Ireland made to look stupid over blasphemy complaint
News that actor, writer and comedian Stephen Fry is being investigated for possibly breaching Ireland’s blasphemy law, went viral at the weekend and has attracted condemnation from many quarters.
Professor David Nash, above, an international expert on the history and contemporary status of blasphemy laws throughout Europe and beyond, told Atheist Ireland:
This incident really points up the utter folly of still maintaining a blasphemy law on the statute books of a modern democracy and the Irish government has been warned about these dangers.
History has shown us that even benign governments can think a blasphemy law will never be used and is there as a deterrent and a reflection of the country’s religious culture. No matter how unworkable governments and civil servants think the law is this incident indicates the power of the individual in finding offence and acting upon this.
Nash, of Oxford Brookes University, added:
Accepting the maintenance of this law is to accept the chilling effect of censorship in daily life – past and present. It is time for the State to itself act responsibly and repeal this law.
The investigation was prompted by an anonymous individual who demanded that Fry be prosecuted for describing God as “an utter maniac” in an RTE One interview with Gay Byrne in 2015
According to this report, a member of the public, who asked not to be identified, said he travelled to Ennis Gardaí station, Co Clare to report the alleged blasphemy.
I told the Gardaí I wanted to report Fry for uttering blasphemy and RTE for publishing/broadcasting it and that I believed these were criminal offences under the Defamation Act 2009.
The Gardaí then took a formal written statement from me in which I quoted Fry’s comments in detail. This written statement mentioned both Fry and RTÉ specifically.
He said he was asked by the Gardaí if he had been personally offended by the programme and if he wished to include this in the written statement.
I told the Gardaí that I did not want to include this as I had not personally been offended by Fry’s comments– I added that I simply believed that the comments made by Fry on RTÉ were criminal blasphemy and that I was doing my civic duty by reporting a crime.
A Gardaí source said the matter is being investigated.
A complaint has been received and it is currently being investigated. Detectives will speak to those involved if they are available and a file will be sent to the Director of Public Prosecutions (DPP).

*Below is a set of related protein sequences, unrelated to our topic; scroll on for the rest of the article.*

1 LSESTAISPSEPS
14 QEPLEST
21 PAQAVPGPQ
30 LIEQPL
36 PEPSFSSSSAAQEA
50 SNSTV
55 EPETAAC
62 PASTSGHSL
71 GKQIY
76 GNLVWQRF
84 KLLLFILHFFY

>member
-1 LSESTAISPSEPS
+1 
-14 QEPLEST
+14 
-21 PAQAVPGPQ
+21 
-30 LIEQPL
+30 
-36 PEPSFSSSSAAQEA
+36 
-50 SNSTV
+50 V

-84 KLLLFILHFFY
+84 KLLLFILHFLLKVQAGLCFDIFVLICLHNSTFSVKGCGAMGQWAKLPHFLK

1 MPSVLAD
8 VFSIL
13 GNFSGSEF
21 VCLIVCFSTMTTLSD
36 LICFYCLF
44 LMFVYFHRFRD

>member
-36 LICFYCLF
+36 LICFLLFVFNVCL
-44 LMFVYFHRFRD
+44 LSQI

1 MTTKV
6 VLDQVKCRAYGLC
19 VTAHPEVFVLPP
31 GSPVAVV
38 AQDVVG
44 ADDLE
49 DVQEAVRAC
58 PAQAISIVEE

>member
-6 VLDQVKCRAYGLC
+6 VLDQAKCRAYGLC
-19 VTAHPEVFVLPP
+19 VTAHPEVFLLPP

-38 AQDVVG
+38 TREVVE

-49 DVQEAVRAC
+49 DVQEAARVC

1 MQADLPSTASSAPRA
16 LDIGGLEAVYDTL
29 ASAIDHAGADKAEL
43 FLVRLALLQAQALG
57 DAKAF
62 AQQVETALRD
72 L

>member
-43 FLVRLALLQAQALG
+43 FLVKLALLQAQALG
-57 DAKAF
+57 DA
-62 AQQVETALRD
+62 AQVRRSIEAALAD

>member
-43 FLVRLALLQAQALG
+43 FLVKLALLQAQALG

Atheist Ireland said it welcomed the Gardaí investigation into Mr Fry for blasphemy, saying:
It highlights a law that is silly, silencing, and dangerous. On 1 January 2010, the day the new Irish blasphemy law became operational, Atheist Ireland published a list of 25 blasphemous quotes in order to challenge the law.
Today, in solidarity with Stephen Fry, we are republishing those 25 blasphemous quotes, and adding in the quotation that has caused the Irish police to investigate Stephen Fry.
If we are prosecuted, we will challenge the constitutionality of the blasphemy law. If we are not prosecuted, it will again highlight the absurdity of this law, which should be repealed immediately. We again call on the Irish Government to honour its commitment to hold a referendum to remove the ban on blasphemy from our Constitution.
The law passed in 2009 and was introduced in January 2010 and it carries a maximum fine of €25,000. It prohibits:
The publishing or uttering [of] matter that is grossly abusive or insulting in relation to matters sacred by any religion, thereby intentionally causing outrage among a substantial number of adherents of that religion. There have been no publicised cases of blasphemy brought before Irish courts.
Labour Senator Ivana Bacik, a qualified barrister who campaigned against the introduction of the law in 2009, said this was a “most unusual” case.
She said then Justice Minister Dermot Ahern made a grave error introducing the blasphemy law in 2009 and while criminal prosecutions haven’t been pursued in Ireland the law has been used as a model by other less democratic states.
Pakistan and other repressive states pointed to our law as an example of a law they wished to pursue. It is being used as a model by these regimes and this is not what Ireland should aspire to.
Yesterday, the British Humanist Association entered the fray. It pointed out that Fry was a patron of the BHA, and branded that the garda investigation as “ridiculous”.
Ireland’s current blasphemy law was passed in 2009 and has never been used. However, that does not mean it never will be – just in February, for example, prosecutors in Denmark decided to use their blasphemy law to charge a man for the first time in 46 years. Blasphemy laws also remain in active use in Greece, Poland, Turkey, and Russia, all of which have seen prosecutions in recent years.
The BHA is part of the End Blasphemy Laws campaign, an international campaign aimed at eradicating such laws around the globe that has seen laws be abolished in Norway, Iceland, Malta, and France since it was launched two years ago.
In England and Wales, blasphemy laws were abolished in 2008. In Scotland and Northern Ireland, blasphemy laws still remain on the books – but neither have been used for some time.
BHA Chief Executive Andrew Copson, above, commented:
It is ridiculous that Stephen Fry is being investigated for a possible breach of Ireland’s blasphemy laws. Not only are such laws detrimental to free speech here in Europe, but they also enable countries like Pakistan, Saudi Arabia, and Iran to justify their own laws, which in the case of 13 states come with a death sentence.
The current Irish Government is committed to holding a referendum on the abolition of Ireland’s blasphemy law. It is past time that referendum takes place.
Hat tip: Trevor Blake, BarrieJohn, Pasties, Andrew Milne.